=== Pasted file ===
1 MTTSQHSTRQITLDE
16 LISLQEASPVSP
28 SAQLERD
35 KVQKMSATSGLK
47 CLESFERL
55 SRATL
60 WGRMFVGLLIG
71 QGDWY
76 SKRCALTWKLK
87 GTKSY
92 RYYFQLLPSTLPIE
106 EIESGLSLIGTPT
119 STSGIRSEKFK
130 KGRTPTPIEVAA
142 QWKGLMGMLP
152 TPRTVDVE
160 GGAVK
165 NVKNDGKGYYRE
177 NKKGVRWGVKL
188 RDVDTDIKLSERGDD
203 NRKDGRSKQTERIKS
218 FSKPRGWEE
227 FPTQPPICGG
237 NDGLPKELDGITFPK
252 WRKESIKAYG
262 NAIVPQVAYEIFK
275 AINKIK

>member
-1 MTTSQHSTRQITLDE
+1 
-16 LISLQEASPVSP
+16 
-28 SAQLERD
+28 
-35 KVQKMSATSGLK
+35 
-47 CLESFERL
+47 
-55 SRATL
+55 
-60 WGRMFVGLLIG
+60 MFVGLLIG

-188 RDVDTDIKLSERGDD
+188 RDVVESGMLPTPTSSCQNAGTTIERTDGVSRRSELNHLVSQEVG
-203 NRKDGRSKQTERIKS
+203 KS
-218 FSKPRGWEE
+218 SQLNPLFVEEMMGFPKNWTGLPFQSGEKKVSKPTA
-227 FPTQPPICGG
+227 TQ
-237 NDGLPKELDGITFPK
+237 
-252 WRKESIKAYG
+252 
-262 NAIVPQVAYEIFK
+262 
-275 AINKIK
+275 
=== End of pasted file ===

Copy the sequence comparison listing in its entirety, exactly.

1 MTTSQHSTRQITLDE
16 LISLQEASPVSP
28 SAQLERD
35 KVQKMSATSGLK
47 CLESFERL
55 SRATL
60 WGRMFVGLLIG
71 QGDWY
76 SKRCALTWKLK
87 GTKSY
92 RYYFQLLPSTLPIE
106 EIESGLSLIGTPT
119 STSGIRSEKFK
130 KGRTPTPIEVAA
142 QWKGLMGMLP
152 TPRTVDVE
160 GGAVK
165 NVKNDGKGYYRE
177 NKKGVRWGVKL
188 RDVDTDIKLSERGDD
203 NRKDGRSKQTERIKS
218 FSKPRGWEE
227 FPTQPPICGG
237 NDGLPKELDGITFPK
252 WRKESIKAYG
262 NAIVPQVAYEIFK
275 AINKIK

>member
-1 MTTSQHSTRQITLDE
+1 
-16 LISLQEASPVSP
+16 
-28 SAQLERD
+28 
-35 KVQKMSATSGLK
+35 
-47 CLESFERL
+47 
-55 SRATL
+55 
-60 WGRMFVGLLIG
+60 MFVGLLIG

-188 RDVDTDIKLSERGDD
+188 RDVVESGMLPTPTSSCQNAGTTIERTDGVSRRSELNHLVSQEVG
-203 NRKDGRSKQTERIKS
+203 KS
-218 FSKPRGWEE
+218 SQLNPLFVEEMMGFPKNWTGLPFQSGEKKVSKPTA
-227 FPTQPPICGG
+227 TQ
-237 NDGLPKELDGITFPK
+237 
-252 WRKESIKAYG
+252 
-262 NAIVPQVAYEIFK
+262 
-275 AINKIK
+275 